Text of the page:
When Miami unveils the first three of its 10 planned linear miles of parks and trails in 2020, the Underline will join the ranks of New York’s Highline, Atlanta’s Beltline, Houston’s Buffalo Bayou and Chicago’s 606. Said Jack Kardys, Miami-Dade County Parks, Recreations and Open Spaces director, “Every great city has a great park system. The Underline will be the centerpiece of our system.”

Its genesis, though, didn’t come from an urban planner or landscape architect. It was the brainchild of Meg Daly, a Miami resident who would ride Metrorail to reach her physical therapy sessions after breaking both arms in an accident in 2013. Part of that commute involved walking along a wide, shaded corridor beneath the train tracks. Daly appreciated how cool it kept her on those July walks, and she couldn’t help noticing that she was the only person using it. She immediately envisioned the space as an enhanced urban trail.

“Miami is one of the most dangerous places to walk and bike in the country,” said Daly. “The Underline will be an off-road safe haven and the spine of a future biking and walking network that connects our communities.”

Fast forward a little more than four years later and Daly’s idea has begun to take shape. “People told us what they want,” said Daly: two paths — one for biking, one for walking — lighting, native landscaping, public art, seating, water fountains and safe crosswalks. Today, Daly is a fulltime volunteer and the engine driving the Underline.

Initial funds were privately raised and used to pay for a master plan by James Corner Field Operations, a renowned urban planning and landscape architecture firm with worldwide offices. Fairchild Tropical Botanical Garden in Coral Gables is the horticulture consultant on native species that will be exclusively used to ensure sustainability.

When complete, the Underline will run 10 miles beneath the Miami Metrorail from Brickell Station to Dadeland North Station. The Underline will be a linear park, urban trail and living art destination that will transform the previous pedestrian walkway and bike path under the Metrorail into a thriving space of natural habitats, world-class walking, running and biking facilities, inviting exercise zones and a blank canvas for local artists to contribute murals, sculptures, installations and performance art.

It will also be home to butterfly gardens and rare orchids, part of Fairchild’s Million Orchid Project to preserve Florida’s endangered native orchids by propagating and reintroducing a million plants to Miami’s urban landscape.

The total cost is projected at $10 million per mile, for a total of $100 million. To put that in perspective, Atlanta’s Beltline cost was $14 million per mile. New York’s Highline was $130 million per mile, “Though it had very different conditions,” Daly pointed out.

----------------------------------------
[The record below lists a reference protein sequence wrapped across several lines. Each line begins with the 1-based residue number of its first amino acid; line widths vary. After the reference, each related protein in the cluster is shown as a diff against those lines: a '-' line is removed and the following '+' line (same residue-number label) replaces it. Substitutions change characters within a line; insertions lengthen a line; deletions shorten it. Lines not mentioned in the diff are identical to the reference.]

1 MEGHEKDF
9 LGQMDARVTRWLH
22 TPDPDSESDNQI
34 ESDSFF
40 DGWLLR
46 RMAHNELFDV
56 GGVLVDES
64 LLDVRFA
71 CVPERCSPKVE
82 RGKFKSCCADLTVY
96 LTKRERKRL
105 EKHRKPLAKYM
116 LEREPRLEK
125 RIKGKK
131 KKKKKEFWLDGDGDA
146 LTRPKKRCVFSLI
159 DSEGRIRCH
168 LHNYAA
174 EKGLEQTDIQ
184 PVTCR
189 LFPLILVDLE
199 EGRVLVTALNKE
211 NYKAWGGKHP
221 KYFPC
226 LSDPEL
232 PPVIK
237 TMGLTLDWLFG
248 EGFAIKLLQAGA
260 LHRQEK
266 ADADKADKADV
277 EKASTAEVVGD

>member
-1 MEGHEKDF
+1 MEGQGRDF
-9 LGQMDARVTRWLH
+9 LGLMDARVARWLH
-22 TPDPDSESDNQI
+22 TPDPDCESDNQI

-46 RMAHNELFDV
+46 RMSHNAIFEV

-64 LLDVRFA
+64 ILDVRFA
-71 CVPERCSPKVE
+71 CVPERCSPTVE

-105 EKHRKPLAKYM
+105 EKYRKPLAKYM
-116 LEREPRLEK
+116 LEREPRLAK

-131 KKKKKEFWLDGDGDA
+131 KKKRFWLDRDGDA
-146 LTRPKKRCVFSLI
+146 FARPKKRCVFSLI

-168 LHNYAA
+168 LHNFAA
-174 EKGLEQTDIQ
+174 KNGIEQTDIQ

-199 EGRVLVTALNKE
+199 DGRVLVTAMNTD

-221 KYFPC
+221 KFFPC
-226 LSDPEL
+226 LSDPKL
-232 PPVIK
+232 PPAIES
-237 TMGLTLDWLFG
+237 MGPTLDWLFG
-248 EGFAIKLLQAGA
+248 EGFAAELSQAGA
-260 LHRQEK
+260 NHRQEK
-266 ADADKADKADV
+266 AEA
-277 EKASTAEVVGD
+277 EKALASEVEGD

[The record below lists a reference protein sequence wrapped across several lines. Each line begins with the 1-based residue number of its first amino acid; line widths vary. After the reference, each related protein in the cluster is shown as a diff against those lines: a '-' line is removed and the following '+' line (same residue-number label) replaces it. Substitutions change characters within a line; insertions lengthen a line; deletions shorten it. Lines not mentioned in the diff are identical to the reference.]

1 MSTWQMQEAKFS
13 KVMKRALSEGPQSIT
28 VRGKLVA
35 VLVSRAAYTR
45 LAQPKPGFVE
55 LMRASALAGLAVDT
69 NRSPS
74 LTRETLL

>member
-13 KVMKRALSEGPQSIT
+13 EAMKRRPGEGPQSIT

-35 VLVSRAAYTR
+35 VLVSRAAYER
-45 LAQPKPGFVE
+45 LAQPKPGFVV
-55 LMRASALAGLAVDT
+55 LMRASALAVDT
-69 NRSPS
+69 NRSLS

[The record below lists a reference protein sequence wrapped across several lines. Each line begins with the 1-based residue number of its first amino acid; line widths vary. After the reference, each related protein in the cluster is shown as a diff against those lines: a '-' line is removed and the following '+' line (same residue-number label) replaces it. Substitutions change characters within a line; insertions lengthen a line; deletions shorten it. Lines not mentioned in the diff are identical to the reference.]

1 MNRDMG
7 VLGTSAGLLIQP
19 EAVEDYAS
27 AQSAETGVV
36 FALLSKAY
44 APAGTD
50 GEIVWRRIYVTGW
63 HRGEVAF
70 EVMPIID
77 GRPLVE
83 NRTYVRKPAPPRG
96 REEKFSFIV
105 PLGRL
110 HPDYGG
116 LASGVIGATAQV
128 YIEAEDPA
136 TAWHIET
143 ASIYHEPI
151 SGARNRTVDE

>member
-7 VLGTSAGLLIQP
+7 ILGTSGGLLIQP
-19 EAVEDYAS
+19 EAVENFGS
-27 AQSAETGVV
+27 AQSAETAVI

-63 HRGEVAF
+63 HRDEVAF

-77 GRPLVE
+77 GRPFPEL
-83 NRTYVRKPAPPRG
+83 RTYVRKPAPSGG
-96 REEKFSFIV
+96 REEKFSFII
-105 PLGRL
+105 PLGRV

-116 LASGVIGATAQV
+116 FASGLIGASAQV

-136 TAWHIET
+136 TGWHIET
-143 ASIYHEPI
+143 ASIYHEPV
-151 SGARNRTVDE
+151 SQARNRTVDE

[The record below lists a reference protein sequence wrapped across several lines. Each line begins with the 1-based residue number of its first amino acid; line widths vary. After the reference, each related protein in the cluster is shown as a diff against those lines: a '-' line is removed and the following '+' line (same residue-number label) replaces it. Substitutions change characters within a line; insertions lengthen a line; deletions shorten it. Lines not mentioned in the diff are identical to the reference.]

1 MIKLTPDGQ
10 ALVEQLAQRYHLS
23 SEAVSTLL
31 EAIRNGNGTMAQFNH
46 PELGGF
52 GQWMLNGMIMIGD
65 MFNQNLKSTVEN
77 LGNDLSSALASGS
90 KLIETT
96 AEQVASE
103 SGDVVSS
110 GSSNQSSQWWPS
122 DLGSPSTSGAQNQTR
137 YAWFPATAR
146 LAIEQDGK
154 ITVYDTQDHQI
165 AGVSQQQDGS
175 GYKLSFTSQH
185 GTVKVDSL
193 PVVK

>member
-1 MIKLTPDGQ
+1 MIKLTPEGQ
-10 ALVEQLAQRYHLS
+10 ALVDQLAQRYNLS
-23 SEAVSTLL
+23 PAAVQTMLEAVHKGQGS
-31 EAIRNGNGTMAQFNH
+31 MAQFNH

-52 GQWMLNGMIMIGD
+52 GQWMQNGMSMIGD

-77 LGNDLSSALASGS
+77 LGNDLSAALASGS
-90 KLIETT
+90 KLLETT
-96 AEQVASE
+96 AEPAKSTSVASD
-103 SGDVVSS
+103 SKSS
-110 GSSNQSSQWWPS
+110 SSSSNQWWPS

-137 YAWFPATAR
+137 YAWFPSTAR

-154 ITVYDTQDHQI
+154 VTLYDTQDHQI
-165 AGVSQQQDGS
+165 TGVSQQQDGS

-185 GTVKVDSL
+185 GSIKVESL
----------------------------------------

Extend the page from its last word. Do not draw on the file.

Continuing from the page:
The City of Miami will build the project using money from a variety of city, county and state sources. Private dollars raised are funding an endowment to pay for the Underline’s management, maintenance and programming.

Today, that programming includes free by-weekly yoga classes, a monthly group bike ride and other events that bring people together outdoors. The Underline’s Facebook page is the best place to learn about events.

The Underline’s believers see it as a major destination connecting neighborhoods and people and that will transform Miami into a safe place to bike and walk. The master plan gives each neighborhood a distinct design. Mile zero begins in Brickell, Miami’s second downtown, and will be called Brickell Backyard. The three-quarter-mile section will have an outdoor gym, basketball court, a free-range dog area, parking for 100 bikes, concessions, a sound stage, a playground and public art. At least a half-dozen hotels are within a five-minute walk, said Dale. Brickell Backyard is fully funded and is going to bidding and permitting, with construction set to begin by the end of 2018.

The next two miles are what is called the “typical trail” and act as connective tissue between programmed areas. Daly points out thought that they aren’t at all “typical,” with two trails, separated for pedestrians and cyclists, as well as all the features expected for safety and comfort. This section is also funded and will begin construction just after Brickell’s begins.

The first three miles are expected to have staggered openings in 2020.

“Other linear parks and trails like NYC’s Highline, Chicago 606 and the Atlanta Beltline all have big economic impact with increased property values and transit and trail oriented development,” Daly said.

Proposed walking, bicycle trails under Metrorail get up to $15M from Coral Gables

December 06, 2017

The Underline just got another boost in funding, this time from the city of Coral Gables.

The Coral Gables City Commission voted Tuesday to direct $15 million from impact fees, which come from developers constructing projects in the area, to the linear park. Collecting the funds will take about five years and will likely come from projects like the controversial Paseo de la Riviera, the Miami Herald reported.

The proposed multimillion-dollar park project, which will run under the Metrorail from Brickell to Dadeland, is now only $15 million short of the $100 million it needs for construction. Friends of the Underline, the nonprofit leading the charge for the park, plans to break ground in about a year by starting construction on the Brickell portion.

In the Gables, the park will run in front the University of Miami and NP International’s Paseo de la Riviera, which recently secured construction financing.

Last month, the city of Miami’s planning and zoning department proposed providing bonuses to developers who contribute funds for the city’s portion of the planned 10-mile park.

About a year earlier, Miami city commissioners approved $50 million in funding for the Underline. The money will come from development fees charged by the city, while bout $67 million will be raised through private donations and other public funding.

[Miami Herald] – Katherine Kallergis